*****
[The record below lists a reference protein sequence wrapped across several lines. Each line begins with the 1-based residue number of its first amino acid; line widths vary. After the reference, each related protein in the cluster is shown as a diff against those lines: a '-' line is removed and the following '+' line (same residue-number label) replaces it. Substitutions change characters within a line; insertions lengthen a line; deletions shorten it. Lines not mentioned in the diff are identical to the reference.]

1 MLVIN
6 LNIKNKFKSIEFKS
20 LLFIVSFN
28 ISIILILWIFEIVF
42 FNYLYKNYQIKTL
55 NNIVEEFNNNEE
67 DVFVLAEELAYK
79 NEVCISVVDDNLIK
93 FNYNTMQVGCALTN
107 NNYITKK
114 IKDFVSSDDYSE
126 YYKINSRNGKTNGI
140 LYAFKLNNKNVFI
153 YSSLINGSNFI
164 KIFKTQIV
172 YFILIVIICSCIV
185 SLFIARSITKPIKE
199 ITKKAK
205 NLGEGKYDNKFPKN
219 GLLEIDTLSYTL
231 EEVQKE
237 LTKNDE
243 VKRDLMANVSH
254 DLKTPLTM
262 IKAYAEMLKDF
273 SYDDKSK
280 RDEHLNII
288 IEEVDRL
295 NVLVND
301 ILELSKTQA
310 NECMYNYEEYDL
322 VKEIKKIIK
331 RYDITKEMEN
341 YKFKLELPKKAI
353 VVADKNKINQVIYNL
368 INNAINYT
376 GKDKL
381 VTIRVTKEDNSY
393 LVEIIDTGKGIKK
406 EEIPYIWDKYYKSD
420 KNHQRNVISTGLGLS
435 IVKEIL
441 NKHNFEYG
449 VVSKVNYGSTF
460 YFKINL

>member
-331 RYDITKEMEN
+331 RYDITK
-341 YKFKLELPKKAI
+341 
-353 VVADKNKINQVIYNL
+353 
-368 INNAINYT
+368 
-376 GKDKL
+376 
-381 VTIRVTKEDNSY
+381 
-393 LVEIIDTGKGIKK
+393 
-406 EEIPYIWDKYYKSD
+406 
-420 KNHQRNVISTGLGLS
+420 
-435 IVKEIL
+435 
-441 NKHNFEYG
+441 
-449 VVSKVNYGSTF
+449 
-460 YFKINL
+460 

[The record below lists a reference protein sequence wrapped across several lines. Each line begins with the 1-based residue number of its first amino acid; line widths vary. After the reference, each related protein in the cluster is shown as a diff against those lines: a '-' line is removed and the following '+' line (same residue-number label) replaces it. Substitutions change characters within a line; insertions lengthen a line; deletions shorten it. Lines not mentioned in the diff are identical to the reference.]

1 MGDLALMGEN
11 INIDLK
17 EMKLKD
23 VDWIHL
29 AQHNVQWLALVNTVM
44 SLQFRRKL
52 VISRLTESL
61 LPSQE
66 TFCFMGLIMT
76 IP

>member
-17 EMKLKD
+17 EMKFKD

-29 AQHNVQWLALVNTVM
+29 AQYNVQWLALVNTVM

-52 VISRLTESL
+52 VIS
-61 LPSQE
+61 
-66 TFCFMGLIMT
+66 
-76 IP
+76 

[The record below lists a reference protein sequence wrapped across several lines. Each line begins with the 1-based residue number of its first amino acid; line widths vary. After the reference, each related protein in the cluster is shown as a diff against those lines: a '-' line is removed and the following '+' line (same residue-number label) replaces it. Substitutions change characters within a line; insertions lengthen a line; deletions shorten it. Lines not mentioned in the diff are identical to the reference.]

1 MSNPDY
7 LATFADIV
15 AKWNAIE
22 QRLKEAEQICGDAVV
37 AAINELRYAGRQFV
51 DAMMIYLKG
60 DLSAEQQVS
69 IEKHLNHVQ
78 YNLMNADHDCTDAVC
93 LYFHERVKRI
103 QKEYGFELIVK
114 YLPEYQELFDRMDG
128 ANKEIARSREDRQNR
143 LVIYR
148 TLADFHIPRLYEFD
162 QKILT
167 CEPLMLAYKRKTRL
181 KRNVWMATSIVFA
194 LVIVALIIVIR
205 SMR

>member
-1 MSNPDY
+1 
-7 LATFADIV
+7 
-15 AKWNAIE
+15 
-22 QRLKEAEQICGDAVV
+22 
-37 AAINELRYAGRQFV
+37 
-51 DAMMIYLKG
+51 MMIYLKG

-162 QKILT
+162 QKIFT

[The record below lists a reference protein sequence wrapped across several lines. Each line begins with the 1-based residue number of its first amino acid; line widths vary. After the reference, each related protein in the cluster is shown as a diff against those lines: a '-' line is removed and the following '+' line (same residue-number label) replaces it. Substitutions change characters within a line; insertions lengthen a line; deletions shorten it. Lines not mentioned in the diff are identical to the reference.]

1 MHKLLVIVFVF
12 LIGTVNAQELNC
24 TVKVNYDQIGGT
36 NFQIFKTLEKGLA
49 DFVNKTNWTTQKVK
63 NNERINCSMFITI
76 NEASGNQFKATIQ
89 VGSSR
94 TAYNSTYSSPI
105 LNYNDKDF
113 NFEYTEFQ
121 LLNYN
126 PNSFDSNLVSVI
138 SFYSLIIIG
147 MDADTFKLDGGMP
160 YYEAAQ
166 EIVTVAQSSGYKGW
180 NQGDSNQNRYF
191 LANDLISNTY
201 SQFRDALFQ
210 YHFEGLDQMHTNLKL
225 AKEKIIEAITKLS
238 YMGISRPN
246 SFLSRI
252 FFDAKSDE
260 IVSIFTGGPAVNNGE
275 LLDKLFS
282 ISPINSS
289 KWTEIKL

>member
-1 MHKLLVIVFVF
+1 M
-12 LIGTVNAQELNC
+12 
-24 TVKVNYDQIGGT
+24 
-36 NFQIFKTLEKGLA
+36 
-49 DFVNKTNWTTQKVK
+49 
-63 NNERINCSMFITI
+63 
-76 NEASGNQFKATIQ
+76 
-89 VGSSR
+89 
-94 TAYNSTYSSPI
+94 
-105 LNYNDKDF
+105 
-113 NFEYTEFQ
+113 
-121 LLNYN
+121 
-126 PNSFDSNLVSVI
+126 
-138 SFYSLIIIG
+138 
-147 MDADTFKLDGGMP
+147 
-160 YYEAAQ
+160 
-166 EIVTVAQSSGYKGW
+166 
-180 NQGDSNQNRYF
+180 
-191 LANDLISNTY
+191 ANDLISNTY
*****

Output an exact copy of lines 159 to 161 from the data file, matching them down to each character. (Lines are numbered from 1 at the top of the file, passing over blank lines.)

252 FFDAKSDE
260 IVSIFTGGPAVNNGE
275 LLDKLFS